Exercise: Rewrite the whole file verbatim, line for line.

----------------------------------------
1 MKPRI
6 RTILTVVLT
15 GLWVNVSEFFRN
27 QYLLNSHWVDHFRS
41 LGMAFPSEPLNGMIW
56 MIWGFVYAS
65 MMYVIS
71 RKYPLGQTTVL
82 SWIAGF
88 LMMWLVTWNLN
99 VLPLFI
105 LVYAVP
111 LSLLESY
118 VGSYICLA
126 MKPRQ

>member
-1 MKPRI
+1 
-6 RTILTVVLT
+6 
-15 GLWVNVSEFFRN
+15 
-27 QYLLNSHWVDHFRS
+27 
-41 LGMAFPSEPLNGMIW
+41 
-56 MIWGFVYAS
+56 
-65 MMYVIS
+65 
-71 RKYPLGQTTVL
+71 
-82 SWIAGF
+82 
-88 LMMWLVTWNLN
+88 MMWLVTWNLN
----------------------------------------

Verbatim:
1 MKPRI
6 RTILTVVLT
15 GLWVNVSEFFRN
27 QYLLNSHWVDHFRS
41 LGMAFPSEPLNGMIW
56 MIWGFVYAS
65 MMYVIS
71 RKYPLGQTTVL
82 SWIAGF
88 LMMWLVTWNLN
99 VLPLFI
105 LVYAVP
111 LSLLESY
118 VGSYICLA
126 MKPRQ

>member
-1 MKPRI
+1 
-6 RTILTVVLT
+6 
-15 GLWVNVSEFFRN
+15 
-27 QYLLNSHWVDHFRS
+27 
-41 LGMAFPSEPLNGMIW
+41 
-56 MIWGFVYAS
+56 
-65 MMYVIS
+65 
-71 RKYPLGQTTVL
+71 
-82 SWIAGF
+82 
-88 LMMWLVTWNLN
+88 MMWLVTWNLN